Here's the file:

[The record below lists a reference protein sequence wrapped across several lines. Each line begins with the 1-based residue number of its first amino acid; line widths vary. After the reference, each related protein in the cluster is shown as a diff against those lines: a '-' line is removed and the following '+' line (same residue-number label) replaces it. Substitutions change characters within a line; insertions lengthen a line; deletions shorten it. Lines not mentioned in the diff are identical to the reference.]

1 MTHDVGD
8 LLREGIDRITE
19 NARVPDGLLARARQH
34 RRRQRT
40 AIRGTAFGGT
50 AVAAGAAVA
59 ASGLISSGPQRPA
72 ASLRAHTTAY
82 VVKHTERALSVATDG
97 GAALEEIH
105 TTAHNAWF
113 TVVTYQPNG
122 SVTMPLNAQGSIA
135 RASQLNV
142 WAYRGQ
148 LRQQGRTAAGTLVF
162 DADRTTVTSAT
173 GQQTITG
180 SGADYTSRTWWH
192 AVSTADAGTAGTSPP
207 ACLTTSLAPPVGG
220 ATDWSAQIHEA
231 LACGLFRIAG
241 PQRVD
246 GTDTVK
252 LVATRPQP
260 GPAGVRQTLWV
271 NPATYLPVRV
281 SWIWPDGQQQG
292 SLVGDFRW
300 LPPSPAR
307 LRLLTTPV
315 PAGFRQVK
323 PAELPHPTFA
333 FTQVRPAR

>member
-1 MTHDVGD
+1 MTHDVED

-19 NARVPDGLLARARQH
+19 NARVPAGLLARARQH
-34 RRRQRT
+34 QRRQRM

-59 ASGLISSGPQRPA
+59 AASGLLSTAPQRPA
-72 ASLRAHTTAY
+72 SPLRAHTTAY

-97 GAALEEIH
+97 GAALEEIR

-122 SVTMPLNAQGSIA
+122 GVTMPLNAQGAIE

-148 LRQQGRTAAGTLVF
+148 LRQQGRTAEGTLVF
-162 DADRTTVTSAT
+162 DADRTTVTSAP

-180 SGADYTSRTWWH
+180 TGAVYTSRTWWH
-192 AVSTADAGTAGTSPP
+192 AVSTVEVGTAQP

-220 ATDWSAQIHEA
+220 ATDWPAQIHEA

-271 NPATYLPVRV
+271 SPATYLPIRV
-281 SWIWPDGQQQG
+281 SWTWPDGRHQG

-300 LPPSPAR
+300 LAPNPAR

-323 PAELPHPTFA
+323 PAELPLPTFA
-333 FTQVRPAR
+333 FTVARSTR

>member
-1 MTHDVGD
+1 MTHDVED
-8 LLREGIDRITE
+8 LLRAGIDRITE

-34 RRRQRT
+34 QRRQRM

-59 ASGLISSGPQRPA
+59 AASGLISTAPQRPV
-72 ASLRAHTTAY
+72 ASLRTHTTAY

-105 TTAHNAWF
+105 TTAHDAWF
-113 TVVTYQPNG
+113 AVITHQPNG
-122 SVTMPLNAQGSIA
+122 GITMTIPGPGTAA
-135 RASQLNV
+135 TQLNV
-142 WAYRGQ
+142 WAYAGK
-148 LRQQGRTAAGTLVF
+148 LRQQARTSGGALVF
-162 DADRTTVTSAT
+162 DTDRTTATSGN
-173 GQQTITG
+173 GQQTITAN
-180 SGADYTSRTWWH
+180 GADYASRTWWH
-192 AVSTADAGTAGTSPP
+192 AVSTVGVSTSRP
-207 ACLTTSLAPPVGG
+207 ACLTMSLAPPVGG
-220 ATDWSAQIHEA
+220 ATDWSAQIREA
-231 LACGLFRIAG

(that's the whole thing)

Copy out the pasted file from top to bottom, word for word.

[The record below lists a reference protein sequence wrapped across several lines. Each line begins with the 1-based residue number of its first amino acid; line widths vary. After the reference, each related protein in the cluster is shown as a diff against those lines: a '-' line is removed and the following '+' line (same residue-number label) replaces it. Substitutions change characters within a line; insertions lengthen a line; deletions shorten it. Lines not mentioned in the diff are identical to the reference.]

1 MTHDVGD
8 LLREGIDRITE
19 NARVPDGLLARARQH
34 RRRQRT
40 AIRGTAFGGT
50 AVAAGAAVA
59 ASGLISSGPQRPA
72 ASLRAHTTAY
82 VVKHTERALSVATDG
97 GAALEEIH
105 TTAHNAWF
113 TVVTYQPNG
122 SVTMPLNAQGSIA
135 RASQLNV
142 WAYRGQ
148 LRQQGRTAAGTLVF
162 DADRTTVTSAT
173 GQQTITG
180 SGADYTSRTWWH
192 AVSTADAGTAGTSPP
207 ACLTTSLAPPVGG
220 ATDWSAQIHEA
231 LACGLFRIAG
241 PQRVD
246 GTDTVK
252 LVATRPQP
260 GPAGVRQTLWV
271 NPATYLPVRV
281 SWIWPDGQQQG
292 SLVGDFRW
300 LPPSPAR
307 LRLLTTPV
315 PAGFRQVK
323 PAELPHPTFA
333 FTQVRPAR

>member
-1 MTHDVGD
+1 MTHDVED

-19 NARVPDGLLARARQH
+19 NARVPAGLLARARQH
-34 RRRQRT
+34 QRRQRM

-59 ASGLISSGPQRPA
+59 AASGLLSTAPQRPA
-72 ASLRAHTTAY
+72 SPLRAHTTAY

-97 GAALEEIH
+97 GAALEEIR

-122 SVTMPLNAQGSIA
+122 GVTMPLNAQGAIE

-148 LRQQGRTAAGTLVF
+148 LRQQGRTAEGTLVF
-162 DADRTTVTSAT
+162 DADRTTVTSAP

-180 SGADYTSRTWWH
+180 TGAVYTSRTWWH
-192 AVSTADAGTAGTSPP
+192 AVSTVEVGTAQP

-220 ATDWSAQIHEA
+220 ATDWPAQIHEA

-271 NPATYLPVRV
+271 SPATYLPIRV
-281 SWIWPDGQQQG
+281 SWTWPDGRHQG

-300 LPPSPAR
+300 LAPNPAR

-323 PAELPHPTFA
+323 PAELPLPTFA
-333 FTQVRPAR
+333 FTVARSTR

>member
-1 MTHDVGD
+1 MTHDVED
-8 LLREGIDRITE
+8 LLRAGIDRITE

-34 RRRQRT
+34 QRRQRM

-59 ASGLISSGPQRPA
+59 AASGLISTAPQRPV
-72 ASLRAHTTAY
+72 ASLRTHTTAY

-105 TTAHNAWF
+105 TTAHDAWF
-113 TVVTYQPNG
+113 AVITHQPNG
-122 SVTMPLNAQGSIA
+122 GITMTIPGPGTAA
-135 RASQLNV
+135 TQLNV
-142 WAYRGQ
+142 WAYAGK
-148 LRQQGRTAAGTLVF
+148 LRQQARTSGGALVF
-162 DADRTTVTSAT
+162 DTDRTTATSGN
-173 GQQTITG
+173 GQQTITAN
-180 SGADYTSRTWWH
+180 GADYASRTWWH
-192 AVSTADAGTAGTSPP
+192 AVSTVGVSTSRP
-207 ACLTTSLAPPVGG
+207 ACLTMSLAPPVGG
-220 ATDWSAQIHEA
+220 ATDWSAQIREA
-231 LACGLFRIAG